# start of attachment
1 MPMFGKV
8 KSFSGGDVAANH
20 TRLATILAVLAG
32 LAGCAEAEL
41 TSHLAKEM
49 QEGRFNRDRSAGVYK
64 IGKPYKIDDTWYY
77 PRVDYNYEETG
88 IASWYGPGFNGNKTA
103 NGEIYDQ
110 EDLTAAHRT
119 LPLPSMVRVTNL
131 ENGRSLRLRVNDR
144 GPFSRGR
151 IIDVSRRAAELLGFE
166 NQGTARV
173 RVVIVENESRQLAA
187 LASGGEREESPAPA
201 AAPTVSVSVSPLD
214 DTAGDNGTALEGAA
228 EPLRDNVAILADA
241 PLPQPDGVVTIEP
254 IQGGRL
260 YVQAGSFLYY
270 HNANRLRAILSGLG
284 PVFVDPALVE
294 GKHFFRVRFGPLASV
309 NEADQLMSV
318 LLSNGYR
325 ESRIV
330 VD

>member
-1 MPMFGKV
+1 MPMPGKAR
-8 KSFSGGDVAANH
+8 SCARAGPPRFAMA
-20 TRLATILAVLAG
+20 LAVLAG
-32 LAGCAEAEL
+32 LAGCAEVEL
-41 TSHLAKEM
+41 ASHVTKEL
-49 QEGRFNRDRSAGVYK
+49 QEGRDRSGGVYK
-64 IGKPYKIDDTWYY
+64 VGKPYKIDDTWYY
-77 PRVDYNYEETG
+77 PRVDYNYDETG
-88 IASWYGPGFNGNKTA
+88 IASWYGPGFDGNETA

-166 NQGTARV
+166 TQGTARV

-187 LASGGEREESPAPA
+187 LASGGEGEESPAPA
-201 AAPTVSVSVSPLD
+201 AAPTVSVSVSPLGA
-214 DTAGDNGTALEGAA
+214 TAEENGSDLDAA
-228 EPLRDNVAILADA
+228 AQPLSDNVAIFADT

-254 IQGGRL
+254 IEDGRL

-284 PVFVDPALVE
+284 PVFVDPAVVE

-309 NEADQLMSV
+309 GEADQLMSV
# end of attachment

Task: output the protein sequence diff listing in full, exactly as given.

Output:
1 MPMFGKV
8 KSFSGGDVAANH
20 TRLATILAVLAG
32 LAGCAEAEL
41 TSHLAKEM
49 QEGRFNRDRSAGVYK
64 IGKPYKIDDTWYY
77 PRVDYNYEETG
88 IASWYGPGFNGNKTA
103 NGEIYDQ
110 EDLTAAHRT
119 LPLPSMVRVTNL
131 ENGRSLRLRVNDR
144 GPFSRGR
151 IIDVSRRAAELLGFE
166 NQGTARV
173 RVVIVENESRQLAA
187 LASGGEREESPAPA
201 AAPTVSVSVSPLD
214 DTAGDNGTALEGAA
228 EPLRDNVAILADA
241 PLPQPDGVVTIEP
254 IQGGRL
260 YVQAGSFLYY
270 HNANRLRAILSGLG
284 PVFVDPALVE
294 GKHFFRVRFGPLASV
309 NEADQLMSV
318 LLSNGYR
325 ESRIV
330 VD

>member
-1 MPMFGKV
+1 MPMPGKAR
-8 KSFSGGDVAANH
+8 SCARAGPPRFAMA
-20 TRLATILAVLAG
+20 LAVLAG
-32 LAGCAEAEL
+32 LAGCAEVEL
-41 TSHLAKEM
+41 ASHVTKEL
-49 QEGRFNRDRSAGVYK
+49 QEGRDRSGGVYK
-64 IGKPYKIDDTWYY
+64 VGKPYKIDDTWYY
-77 PRVDYNYEETG
+77 PRVDYNYDETG
-88 IASWYGPGFNGNKTA
+88 IASWYGPGFDGNETA

-166 NQGTARV
+166 TQGTARV

-187 LASGGEREESPAPA
+187 LASGGEGEESPAPA
-201 AAPTVSVSVSPLD
+201 AAPTVSVSVSPLGA
-214 DTAGDNGTALEGAA
+214 TAEENGSDLDAA
-228 EPLRDNVAILADA
+228 AQPLSDNVAIFADT

-254 IQGGRL
+254 IEDGRL

-284 PVFVDPALVE
+284 PVFVDPAVVE

-309 NEADQLMSV
+309 GEADQLMSV